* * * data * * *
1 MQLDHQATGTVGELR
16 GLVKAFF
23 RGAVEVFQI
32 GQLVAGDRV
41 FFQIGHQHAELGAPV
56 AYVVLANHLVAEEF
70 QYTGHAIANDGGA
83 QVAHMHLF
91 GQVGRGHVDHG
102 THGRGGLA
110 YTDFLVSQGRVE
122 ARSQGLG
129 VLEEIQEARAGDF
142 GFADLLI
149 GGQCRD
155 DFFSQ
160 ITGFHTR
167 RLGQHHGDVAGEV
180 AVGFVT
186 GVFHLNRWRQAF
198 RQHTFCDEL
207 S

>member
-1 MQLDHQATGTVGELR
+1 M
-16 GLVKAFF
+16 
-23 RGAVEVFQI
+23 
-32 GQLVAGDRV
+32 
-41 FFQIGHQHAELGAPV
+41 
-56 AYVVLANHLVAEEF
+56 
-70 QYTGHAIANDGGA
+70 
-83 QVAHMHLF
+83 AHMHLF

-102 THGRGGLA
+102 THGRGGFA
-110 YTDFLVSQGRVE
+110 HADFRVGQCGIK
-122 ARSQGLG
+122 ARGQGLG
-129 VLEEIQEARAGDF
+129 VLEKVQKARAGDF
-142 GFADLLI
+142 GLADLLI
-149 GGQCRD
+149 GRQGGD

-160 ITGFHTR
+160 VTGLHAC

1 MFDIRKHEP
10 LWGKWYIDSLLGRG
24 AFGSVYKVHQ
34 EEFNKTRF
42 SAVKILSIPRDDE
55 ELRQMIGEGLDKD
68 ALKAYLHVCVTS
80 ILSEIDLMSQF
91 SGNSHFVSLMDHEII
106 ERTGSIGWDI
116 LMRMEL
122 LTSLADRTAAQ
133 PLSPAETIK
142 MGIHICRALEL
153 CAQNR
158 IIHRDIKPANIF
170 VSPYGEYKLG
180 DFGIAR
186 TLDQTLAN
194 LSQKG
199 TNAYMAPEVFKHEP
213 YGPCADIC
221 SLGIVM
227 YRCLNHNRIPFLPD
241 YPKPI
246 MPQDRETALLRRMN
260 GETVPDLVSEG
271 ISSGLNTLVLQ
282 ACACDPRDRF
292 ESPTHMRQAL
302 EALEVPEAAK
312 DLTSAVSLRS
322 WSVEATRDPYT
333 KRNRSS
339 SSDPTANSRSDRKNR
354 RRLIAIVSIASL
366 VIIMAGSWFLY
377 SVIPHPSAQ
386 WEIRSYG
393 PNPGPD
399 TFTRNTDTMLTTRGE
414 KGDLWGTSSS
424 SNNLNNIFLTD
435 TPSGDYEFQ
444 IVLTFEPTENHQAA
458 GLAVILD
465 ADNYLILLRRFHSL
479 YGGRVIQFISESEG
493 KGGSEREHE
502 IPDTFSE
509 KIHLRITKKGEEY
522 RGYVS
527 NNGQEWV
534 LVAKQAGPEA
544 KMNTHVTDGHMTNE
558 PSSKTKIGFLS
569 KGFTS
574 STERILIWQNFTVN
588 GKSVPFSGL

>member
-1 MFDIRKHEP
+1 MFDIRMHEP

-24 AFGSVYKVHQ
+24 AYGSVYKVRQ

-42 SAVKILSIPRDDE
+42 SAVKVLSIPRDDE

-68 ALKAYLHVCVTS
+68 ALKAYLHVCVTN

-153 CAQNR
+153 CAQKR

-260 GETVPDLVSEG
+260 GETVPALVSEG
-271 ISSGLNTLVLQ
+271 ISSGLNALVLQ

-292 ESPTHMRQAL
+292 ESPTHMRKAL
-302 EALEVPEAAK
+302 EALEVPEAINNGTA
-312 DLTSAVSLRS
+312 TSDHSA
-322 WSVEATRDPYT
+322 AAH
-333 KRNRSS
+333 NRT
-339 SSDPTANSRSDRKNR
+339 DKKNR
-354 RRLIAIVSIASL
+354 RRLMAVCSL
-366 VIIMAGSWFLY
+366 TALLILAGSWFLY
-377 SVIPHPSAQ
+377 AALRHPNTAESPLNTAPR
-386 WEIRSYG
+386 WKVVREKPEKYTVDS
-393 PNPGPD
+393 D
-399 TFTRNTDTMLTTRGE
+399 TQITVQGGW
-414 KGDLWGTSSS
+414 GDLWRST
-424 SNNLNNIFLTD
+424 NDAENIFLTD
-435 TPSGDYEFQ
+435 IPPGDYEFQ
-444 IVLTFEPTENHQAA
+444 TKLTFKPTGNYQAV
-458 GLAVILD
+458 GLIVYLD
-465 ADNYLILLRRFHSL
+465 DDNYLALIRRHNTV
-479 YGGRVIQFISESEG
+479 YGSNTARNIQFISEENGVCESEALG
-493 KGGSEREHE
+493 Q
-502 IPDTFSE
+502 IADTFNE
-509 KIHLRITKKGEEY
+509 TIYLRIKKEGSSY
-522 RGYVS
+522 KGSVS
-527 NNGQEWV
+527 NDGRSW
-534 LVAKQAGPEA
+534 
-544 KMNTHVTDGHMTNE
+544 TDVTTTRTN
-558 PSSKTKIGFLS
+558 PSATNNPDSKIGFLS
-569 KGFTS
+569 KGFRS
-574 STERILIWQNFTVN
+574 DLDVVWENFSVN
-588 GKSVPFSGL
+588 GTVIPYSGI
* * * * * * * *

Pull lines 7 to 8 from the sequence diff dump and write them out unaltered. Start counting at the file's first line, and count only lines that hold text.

70 QYTGHAIANDGGA
83 QVAHMHLF